Gun and Weapon Charges: What You Need to Know
In New Jersey, crimes involving guns and other weapons happen all too often. Over the years, laws have changed regularly, especially with the increase in gun violence resulting from mass shootings and other gun-related crimes in the state and around the United States. There are even instances of those being wrongfully convicted of using guns and other weapons too.
Gun and weapon charges are all very serious charges, such as the unlawful possession of a firearm, carrying an unlicensed weapon, juvenile weapon charges, carrying a gun without a permit, and possession of a weapon for an unlawful purpose. If you are convicted of one of these crimes, you will probably be looking at some amount of jail time without the chance of parole.
Aside from the hefty amount of penalties, including expensive fines and court costs, the mandatory incarceration stemming from gun and weapon charges in New Jersey can lead to hardships involving future employment and your personal life.
Gun and Weapon Charges in New Jersey
Gun and weapon charges in the Garden State can be sorted into four different categories, including:
- Illegal weapons: The charge of possessing an illegal weapon is typically a third-degree or fourth-degree crime with a punishment of five years in prison. If the illegal weapon is a handgun, the crime is of the second-degree and can result in ten years of jail time with five years of parole ineligibility.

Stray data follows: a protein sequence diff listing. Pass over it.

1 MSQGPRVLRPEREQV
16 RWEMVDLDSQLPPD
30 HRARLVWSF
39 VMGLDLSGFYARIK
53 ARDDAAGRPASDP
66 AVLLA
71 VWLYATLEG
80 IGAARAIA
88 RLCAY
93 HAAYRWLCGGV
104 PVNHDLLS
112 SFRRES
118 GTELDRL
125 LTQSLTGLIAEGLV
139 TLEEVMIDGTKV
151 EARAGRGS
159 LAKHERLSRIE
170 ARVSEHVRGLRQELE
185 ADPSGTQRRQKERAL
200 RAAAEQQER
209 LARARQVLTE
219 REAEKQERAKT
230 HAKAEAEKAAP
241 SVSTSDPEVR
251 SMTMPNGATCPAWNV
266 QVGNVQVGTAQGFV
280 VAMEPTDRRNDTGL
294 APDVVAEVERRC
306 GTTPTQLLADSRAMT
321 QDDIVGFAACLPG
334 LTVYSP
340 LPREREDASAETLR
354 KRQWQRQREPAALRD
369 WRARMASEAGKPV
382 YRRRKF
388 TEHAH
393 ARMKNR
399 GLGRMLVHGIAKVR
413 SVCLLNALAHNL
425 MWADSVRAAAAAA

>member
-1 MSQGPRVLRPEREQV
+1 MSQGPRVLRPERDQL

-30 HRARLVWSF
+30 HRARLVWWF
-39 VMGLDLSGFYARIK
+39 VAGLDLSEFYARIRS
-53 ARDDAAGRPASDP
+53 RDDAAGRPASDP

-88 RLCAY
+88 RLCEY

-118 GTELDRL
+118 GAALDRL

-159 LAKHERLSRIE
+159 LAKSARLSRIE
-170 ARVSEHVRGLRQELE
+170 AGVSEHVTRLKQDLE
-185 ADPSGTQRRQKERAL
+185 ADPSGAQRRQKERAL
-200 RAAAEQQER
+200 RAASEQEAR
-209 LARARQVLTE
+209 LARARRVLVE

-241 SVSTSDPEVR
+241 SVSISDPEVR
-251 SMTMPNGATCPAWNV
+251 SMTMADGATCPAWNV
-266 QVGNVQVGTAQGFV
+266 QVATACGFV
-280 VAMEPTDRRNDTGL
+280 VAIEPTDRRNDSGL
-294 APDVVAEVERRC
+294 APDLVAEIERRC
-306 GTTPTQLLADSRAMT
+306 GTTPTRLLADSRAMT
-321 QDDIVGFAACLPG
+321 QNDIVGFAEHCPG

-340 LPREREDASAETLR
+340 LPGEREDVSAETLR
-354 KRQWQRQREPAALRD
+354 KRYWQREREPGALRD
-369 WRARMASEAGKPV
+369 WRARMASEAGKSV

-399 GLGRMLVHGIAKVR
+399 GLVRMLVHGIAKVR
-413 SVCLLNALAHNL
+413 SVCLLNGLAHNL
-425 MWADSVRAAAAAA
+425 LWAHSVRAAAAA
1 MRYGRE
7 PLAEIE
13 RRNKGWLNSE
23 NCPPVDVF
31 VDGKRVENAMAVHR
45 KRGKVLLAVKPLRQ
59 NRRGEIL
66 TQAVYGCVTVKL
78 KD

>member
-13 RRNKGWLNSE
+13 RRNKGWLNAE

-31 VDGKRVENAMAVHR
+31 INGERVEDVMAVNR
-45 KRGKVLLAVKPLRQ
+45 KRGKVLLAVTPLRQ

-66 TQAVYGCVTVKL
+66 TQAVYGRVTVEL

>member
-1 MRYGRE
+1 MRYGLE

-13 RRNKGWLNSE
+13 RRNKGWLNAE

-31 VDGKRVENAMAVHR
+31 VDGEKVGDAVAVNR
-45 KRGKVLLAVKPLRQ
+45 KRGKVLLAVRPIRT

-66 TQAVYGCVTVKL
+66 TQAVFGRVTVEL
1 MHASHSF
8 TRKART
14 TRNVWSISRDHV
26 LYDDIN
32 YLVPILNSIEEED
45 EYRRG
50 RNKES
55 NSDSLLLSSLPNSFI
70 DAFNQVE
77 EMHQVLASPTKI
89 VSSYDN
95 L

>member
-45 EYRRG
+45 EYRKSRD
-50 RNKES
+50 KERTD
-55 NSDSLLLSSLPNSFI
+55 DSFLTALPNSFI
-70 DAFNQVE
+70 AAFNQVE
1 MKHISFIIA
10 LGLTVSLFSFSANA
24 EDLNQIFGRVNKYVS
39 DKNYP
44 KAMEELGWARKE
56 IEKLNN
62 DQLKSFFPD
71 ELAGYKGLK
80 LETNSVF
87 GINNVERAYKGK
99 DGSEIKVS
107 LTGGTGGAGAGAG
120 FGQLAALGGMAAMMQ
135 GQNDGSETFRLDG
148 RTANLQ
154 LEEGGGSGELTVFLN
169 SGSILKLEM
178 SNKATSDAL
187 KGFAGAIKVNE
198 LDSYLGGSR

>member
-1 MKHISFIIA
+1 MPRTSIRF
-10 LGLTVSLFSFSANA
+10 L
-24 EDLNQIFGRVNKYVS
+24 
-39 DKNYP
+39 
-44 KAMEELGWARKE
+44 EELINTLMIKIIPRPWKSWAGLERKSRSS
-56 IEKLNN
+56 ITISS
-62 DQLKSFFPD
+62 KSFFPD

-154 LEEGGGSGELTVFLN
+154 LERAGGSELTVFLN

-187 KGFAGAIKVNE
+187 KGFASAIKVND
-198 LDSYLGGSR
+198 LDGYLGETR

- Possessing a weapon for an unlawful purpose: This charge is of the broader variety and it usually involves a person having a gun or weapon and plans on it using against another person or their property. Possessing a non-firearm weapon unlawfully is a third-degree crime and possessing a firearm unlawfully is a second-degree crime which can result in ten years of jail time. Oddly enough, a person doesn’t have to use the weapon to be charged.
- Possessing a weapon illegally: This type of charge involves having a firearm or weapon that you aren’t permitted to have. The penalties associated with this charge is a maximum of ten years of jail time. Someone with a prior felony conviction or on parole/probation is typically not permitted to own a firearm.
- Possessing a weapon that is specifically and explicitly prohibited: This charge occurs when a person has a weapon, legally or illegally, in a place where they aren’t permitted to, like an airport or school. It is also possible that these charges arise if someone is in possession of a firearm or weapon while committing another crime.
What If You Are Charged?
Depending on the incident itself, there could be options working towards the dismissal of your case. This might involve convincing the court to suppress the evidence based on constitutional issues or challenging the prosecution to prove what happened beyond a reasonable doubt.
Either way, the Law Offices of Anthony Carbone is here to help you. We will make sure you understand your rights when it comes to gun and weapon laws in New Jersey. Our goal is to make sure you aren’t charged with a crime that you didn’t commit and keep you out of jail. Contact us today for a free consultation.